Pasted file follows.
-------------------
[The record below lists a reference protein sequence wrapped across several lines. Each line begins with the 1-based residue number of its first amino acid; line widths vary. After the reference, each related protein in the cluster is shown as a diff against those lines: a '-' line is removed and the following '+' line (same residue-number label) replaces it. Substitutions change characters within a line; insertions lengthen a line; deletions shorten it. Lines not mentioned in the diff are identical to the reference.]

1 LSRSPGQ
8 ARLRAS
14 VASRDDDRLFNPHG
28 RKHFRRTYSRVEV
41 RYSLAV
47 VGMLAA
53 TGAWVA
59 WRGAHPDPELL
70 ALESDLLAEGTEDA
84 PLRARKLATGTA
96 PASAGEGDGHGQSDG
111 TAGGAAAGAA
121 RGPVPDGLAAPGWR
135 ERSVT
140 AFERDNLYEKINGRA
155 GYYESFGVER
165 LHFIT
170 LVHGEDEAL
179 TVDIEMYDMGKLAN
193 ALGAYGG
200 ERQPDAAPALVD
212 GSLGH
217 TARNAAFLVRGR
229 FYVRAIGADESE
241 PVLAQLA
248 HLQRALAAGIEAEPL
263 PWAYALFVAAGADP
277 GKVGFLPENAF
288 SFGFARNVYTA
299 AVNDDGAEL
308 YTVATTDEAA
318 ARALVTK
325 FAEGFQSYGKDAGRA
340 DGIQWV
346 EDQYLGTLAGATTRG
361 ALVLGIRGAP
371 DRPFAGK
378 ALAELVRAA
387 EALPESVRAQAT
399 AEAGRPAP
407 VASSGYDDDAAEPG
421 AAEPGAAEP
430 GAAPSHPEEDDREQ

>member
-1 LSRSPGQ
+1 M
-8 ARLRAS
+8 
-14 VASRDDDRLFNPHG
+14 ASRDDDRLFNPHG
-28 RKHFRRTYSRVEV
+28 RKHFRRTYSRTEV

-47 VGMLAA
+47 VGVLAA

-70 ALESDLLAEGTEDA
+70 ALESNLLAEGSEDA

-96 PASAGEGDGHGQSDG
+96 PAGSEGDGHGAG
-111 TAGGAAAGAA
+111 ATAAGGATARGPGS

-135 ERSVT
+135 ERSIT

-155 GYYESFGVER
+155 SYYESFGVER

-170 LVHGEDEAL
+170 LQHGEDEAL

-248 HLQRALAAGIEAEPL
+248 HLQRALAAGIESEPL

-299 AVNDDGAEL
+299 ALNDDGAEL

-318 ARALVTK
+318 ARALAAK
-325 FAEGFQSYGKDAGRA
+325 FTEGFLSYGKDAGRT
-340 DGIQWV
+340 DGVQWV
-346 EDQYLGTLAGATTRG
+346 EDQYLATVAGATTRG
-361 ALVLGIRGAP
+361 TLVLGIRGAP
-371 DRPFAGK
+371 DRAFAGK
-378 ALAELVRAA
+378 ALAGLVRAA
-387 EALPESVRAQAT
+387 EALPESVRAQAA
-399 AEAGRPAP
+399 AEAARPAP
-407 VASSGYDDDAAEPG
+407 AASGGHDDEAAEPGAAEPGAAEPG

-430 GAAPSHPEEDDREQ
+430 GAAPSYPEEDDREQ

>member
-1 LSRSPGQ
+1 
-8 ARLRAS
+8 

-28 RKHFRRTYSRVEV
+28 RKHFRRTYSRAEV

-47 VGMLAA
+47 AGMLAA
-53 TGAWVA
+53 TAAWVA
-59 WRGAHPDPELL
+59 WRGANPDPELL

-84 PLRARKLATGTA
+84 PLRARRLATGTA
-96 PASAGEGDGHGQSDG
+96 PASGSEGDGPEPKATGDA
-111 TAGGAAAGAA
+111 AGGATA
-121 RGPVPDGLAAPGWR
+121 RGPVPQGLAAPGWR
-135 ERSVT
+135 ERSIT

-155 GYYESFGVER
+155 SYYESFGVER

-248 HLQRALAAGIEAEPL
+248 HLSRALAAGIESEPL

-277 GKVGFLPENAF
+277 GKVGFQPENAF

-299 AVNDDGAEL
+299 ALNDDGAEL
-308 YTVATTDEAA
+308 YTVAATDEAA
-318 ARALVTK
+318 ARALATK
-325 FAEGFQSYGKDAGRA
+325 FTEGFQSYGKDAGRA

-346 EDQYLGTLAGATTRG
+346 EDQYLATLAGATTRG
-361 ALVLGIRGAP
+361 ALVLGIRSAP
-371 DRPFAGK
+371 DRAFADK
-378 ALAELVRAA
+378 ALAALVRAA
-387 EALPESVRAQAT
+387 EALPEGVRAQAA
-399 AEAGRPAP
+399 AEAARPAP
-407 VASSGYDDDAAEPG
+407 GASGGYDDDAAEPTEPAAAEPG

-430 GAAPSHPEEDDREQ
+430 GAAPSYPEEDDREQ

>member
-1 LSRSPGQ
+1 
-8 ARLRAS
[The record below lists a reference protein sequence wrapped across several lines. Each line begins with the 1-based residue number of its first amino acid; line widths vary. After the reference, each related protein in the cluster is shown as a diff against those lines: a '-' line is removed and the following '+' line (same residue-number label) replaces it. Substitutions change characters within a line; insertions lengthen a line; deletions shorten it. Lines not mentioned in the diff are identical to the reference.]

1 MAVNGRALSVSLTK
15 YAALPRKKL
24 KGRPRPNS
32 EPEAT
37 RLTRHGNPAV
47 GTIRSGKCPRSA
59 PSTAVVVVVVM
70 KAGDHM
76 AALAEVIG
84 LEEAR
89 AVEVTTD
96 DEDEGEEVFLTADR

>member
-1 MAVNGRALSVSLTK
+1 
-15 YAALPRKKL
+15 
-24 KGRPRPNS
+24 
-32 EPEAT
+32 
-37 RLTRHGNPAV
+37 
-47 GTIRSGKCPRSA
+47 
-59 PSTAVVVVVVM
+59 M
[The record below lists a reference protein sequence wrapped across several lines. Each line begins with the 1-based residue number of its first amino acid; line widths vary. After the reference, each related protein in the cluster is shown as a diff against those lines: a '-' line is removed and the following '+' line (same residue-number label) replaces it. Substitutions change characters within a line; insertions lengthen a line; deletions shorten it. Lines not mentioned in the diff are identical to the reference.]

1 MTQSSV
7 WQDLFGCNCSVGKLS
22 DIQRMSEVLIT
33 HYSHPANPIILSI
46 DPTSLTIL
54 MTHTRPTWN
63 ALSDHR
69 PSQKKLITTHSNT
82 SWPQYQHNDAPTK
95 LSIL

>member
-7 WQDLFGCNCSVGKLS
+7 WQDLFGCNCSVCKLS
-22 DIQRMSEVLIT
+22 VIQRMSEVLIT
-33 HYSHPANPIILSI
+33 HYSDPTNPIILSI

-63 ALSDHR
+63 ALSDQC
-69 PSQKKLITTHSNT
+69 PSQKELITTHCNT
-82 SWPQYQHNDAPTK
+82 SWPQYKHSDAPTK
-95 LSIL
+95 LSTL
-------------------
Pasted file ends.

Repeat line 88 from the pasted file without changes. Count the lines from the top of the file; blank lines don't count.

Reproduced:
-399 AEAGRPAP